When you think about online dating, LinkedIn probably isn’t the first social media platform that comes to mind. But according to our recent survey, your LinkedIn profile could be doing more for your love life than you realise.
We discovered 22% of Aussies believe a strong LinkedIn profile can make you more desirable to romantic partners. So, next time you’re updating your Tinder bio or taking a new bathroom selfie, maybe consider working on your LinkedIn account instead.
As the modern-day resumé, LinkedIn is primarily designed to showcase your talents to prospective employers. A good profile will demonstrate how passionate, ambitious, intelligent and loyal you are. These traits are some of the most commonly sought after in partners, which is why using LinkedIn for dating might not be as ridiculous as it sounds.
Is the ideal employee also the ideal soulmate? Not necessarily, but they often have a lot of qualities in common.
A quarter of our survey respondents said they’d consider university if they knew it would help them find their soulmate. Education and intelligence are clearly a top priority for many people when choosing their romantic partners, so it makes sense that a social media platform dedicated to displaying this aspect of a person’s life could help you realise if you find them attractive.
So yes, finding love on LinkedIn seems possible. But the question is…
Probably not. At least, not as your main aim. At its core, LinkedIn is not a dating site.
But if you optimise your profile to attract employers and build a professional network, who’s to say that some romantic opportunities won’t naturally come along too?
Let’s outline the key steps you can take to enhance your LinkedIn profile to make yourself more appealing to employers – and maybe more attractive to potential partners as a bonus.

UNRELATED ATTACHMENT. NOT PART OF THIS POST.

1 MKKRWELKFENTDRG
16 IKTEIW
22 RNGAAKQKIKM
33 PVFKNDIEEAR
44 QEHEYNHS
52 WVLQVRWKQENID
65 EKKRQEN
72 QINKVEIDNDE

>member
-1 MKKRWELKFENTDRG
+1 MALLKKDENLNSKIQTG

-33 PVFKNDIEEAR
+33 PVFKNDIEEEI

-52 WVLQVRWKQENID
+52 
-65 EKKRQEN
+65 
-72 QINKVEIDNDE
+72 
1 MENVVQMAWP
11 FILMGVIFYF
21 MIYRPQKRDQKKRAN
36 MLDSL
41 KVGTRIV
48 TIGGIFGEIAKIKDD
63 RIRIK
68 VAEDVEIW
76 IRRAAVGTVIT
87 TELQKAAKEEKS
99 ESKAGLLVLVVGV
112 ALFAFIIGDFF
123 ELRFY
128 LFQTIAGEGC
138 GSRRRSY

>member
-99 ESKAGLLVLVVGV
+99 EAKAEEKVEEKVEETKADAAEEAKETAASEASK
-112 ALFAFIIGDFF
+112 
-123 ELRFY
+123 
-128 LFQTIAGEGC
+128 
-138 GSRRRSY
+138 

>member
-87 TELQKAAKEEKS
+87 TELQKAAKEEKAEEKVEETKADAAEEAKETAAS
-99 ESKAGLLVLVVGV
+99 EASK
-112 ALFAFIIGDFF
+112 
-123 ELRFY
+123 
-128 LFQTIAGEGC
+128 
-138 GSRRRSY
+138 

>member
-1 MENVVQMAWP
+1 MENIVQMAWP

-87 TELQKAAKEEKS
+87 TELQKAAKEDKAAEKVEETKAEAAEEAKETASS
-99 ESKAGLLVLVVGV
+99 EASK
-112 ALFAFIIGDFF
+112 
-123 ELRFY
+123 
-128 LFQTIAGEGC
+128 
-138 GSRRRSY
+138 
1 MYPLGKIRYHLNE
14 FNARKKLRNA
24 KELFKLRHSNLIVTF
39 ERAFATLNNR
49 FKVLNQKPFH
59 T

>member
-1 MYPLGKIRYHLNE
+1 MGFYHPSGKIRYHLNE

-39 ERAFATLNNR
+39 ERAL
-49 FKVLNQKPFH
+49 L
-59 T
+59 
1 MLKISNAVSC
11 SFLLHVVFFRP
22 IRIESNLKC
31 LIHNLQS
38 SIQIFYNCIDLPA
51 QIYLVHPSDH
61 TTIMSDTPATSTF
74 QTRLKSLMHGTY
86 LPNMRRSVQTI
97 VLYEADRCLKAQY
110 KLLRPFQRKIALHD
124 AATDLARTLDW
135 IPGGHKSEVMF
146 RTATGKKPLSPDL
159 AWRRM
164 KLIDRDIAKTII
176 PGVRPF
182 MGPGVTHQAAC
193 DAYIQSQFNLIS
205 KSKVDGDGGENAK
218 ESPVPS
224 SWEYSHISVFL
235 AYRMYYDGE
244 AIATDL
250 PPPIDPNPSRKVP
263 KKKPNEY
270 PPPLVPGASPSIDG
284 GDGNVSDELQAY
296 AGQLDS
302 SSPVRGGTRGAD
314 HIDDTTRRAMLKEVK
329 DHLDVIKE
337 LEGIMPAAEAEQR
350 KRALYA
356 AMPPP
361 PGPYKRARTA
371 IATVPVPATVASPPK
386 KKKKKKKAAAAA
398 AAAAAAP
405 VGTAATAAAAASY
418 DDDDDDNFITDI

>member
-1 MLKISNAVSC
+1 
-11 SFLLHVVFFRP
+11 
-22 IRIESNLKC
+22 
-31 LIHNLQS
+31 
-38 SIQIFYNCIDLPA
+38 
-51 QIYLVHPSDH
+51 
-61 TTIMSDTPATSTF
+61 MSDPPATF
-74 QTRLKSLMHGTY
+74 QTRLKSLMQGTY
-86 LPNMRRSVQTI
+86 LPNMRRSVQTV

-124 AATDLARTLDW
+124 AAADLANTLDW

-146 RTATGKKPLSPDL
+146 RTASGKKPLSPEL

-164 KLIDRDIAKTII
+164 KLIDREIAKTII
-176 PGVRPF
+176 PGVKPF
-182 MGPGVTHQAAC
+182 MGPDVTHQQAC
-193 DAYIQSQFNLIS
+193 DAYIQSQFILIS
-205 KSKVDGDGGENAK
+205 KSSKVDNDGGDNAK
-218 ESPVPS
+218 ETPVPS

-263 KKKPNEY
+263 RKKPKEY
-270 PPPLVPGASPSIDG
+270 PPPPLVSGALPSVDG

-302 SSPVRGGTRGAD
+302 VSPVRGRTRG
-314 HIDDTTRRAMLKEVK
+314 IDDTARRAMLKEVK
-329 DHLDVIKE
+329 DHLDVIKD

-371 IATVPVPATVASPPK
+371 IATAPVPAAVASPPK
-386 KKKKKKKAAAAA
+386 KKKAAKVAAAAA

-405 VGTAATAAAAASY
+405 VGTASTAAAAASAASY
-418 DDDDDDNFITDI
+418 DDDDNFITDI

Your Instagram or Tinder profile pic probably isn’t appropriate for LinkedIn. Ideally, go for a simple headshot in formal or semi-formal attire with a plain background.
For your profile’s background photo, choose something that represents your work, your current company, or one of your passions.
Your headline needs to make it clear what kind of professional you are, but finding a unique or quirky way to explain it will help you stand out from the crowd. If there are relevant keywords for your role (e.g. Logistics Manager), make sure to include these in some form to ensure you appear for related searches.
Your summary should be sharp and concise – don’t include any superfluous information. Find a balance of celebrating your past successes while describing your future aspirations. If you have any images, links or videos that showcase your work and achievements, be sure to include them in your summary.
When you create your LinkedIn profile, it will automatically have a unique URL. The problem is: it’s just random numbers and letters. In your editing options, you can change this to a personalised (and search engine-friendly) URL instead.
The formula /firstname-lastname-job is always a strong choice – unless you’re lucky enough to be the first person with your full name on LinkedIn.
In the dating world, you have wingmen and women. On LinkedIn, you have written recommendations and endorsements.
Visit your colleagues’ and former colleagues’ profiles to write them reviews and verify the skills they have. This will prompt them to do the same for you. Even online, word of mouth can be very convincing when someone is considering hiring you (or asking you out!).
Staying active on LinkedIn will help you build an ongoing presence on the site and allow people to see what kind of topics interest you. Contributing your own articles will give people a chance to explore your insights and opinions in depth. Doing so can also establish you as a thought-leader or influencer in your chosen field.
Following these quick tips can help you make a good first impression on employers, industry contacts, colleagues, and even romantic partners. After all, you never know who might see your profile!
The research quoted in this article was conducted by the Online Research Unit on UniLodge’s behalf. Findings are based on over 1,000 respondents surveyed between 11/11/19 and 15/11/19.